If only he would listen.

‘Pocahontas’ crack continues to blow back

I wish I could say I am surprised and shocked at what Donald John Trump said today in a White House ceremony.

I’m not. It’s almost becoming an expected event.

Some distinguished Americans gather for a ceremony honoring them for their service to the nation and the president of the United States — who had zero public service experience before being elected to his high office — cheapens it beyond all recognition.

Trump welcomed some Native Americans today. These were 90-something men who when they were much younger were called to duty to defend the nation against tyranny during World War II. They are the legendary Code Talkers, who communicated in their native tongue, which the enemy could not decipher.

Then the president makes the “Pocahontas” crack, disparaging U.S. Sen. Elizabeth Warren, D-Mass., who has contended Native American ancestry is in her background. Trump has been savaging Warren for years over her assertion that she has Cherokee ancestry in her family background.

Warren called it a “racial slur.” Navajo leaders have issued a statement that said the president’s remarks demonstrated “racial insensitivity.”

Are you surprised? Neither am I.

All the president had to do was offer a nation’s thanks to these brave men — all of whom are former U.S. Marines — for the gallantry they exhibited during our nation’s desperate struggle. All he had to do was honor these men and praise them to the hilt for the bravery they demonstrated while defending this nation against forces that sought to destroy it.

He couldn’t do that. No, all the president did — with his careless and idiotic quip — was destroy a moment that by all rights should have belonged exclusively to a group of American heroes.

Disgraceful.

Trump sure has a way with words

Donald John “Quipster in Chief” Trump Sr. is the master of context and impeccable timing.

The president welcomed some Navajo veterans of World War II. They were the legendary Code Talkers who helped win the U.S. combat effort in the Pacific Theater of Operations.

The White House event was set up to honor those veterans, all gallant Marines. So what does the president do? The idiot in chief decided to shoot a barb at a Democratic member of the U.S. Senate.

According to The Hill: Trump said the Code Talkers “were here long before any of us were here,” referencing, I suppose, their Native American heritage. Then the said, “Although we have a representative in Congress who they say was here a long time ago. They call her Pocahontas.”

What a knee-slapper!

His reference is to Sen. Elizabeth Warren, who Trump has been deriding for years because Warren claims to have some Native American ancestry in her background.

The former Marines didn’t react to Trump’s dig. Hmm. Imagine that. They are too dignified to get snookered into that kind of childishness.

Read The Hill story here.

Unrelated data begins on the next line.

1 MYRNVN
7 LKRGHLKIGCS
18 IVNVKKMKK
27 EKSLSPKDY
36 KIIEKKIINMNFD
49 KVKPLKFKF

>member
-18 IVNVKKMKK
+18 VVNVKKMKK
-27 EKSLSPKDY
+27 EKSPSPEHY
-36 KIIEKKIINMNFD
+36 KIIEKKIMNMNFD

For the record, the Code Talkers were deployed in the Pacific Theater to communicate battle plans and intelligence in their native language, which the enemy couldn’t decipher. Precious few of these brave men are left.

The president simply couldn’t salute these men’s valiant service to their country during its darkest time without offering a stupid remark about a contemporary political opponent?

Is this what his fans call “telling it like it is”?

I prefer to call it a demonstration of stupidity.

Vets are bound together by common experience

I heard an interesting analysis on National Public Radio about the dysfunction that has troubled the U.S. Congress in recent years.

It is that so few members of Congress — House members and senators — are veterans. The analyst noted that today, about 20 percent of congressmen and women are veterans; that total used to be around 70 percent.

Do you see where this is going?

We’re about to celebrate Veterans Day and I thought that observation was worth noting as a way to suggest that military service has contributed to a better-functioning Congress than what we have today.

I think of the World War II veterans who came home from completing their mission to save the world from tyranny. They went about rebuilding their lives. Some of them chose careers in public service. The ran for the U.S. House and the U.S. Senate. They won and were thrown together on Capitol Hill.

They forged partnerships and friendships. They had a common bond. Their friendship crossed the partisan divide. Democrats and Republicans all had been to battle. They all had fought a common enemy.

Congressional lore is full of legendary friendships that bridged that partisan divide: Republican Bob Dole and Democrat Daniel Inouye; Republican Richard Nixon and Democrat John F. Kennedy; Republican Barry Goldwater and Democrat George McGovern. These men were political opponents, but they each respected each other. They had earned their mutual respect because of their service in defense of the nation they all loved.

The Vietnam War produced a similar bond among brothers. Republican John McCain and Democrat John Kerry became good friends during their time in the U.S. Senate. They worked together to craft a normalization of relations between the United States and Vietnam. Republican Chuck Hagel returned from ‘Nam to serve in the Senate, along with Democrat Bob Kerrey.

The Vietnam War generation, along with the World War II and the Korean War generation, contributed mightily to a government that actually worked.

That kind of camaraderie appears to be missing today. Yes, Congress is sprinkled with vets coming home from Iraq and Afghanistan. They, too, belong to both major political parties. I don’t sense that they have yet made their mark on the larger governing body. Perhaps it will come in due course.

The veterans who have served first in the military and then in both chambers of Congress have done demonstrated the value of common experience. It translates into political comity and collegiality … a lot more of which we can use today.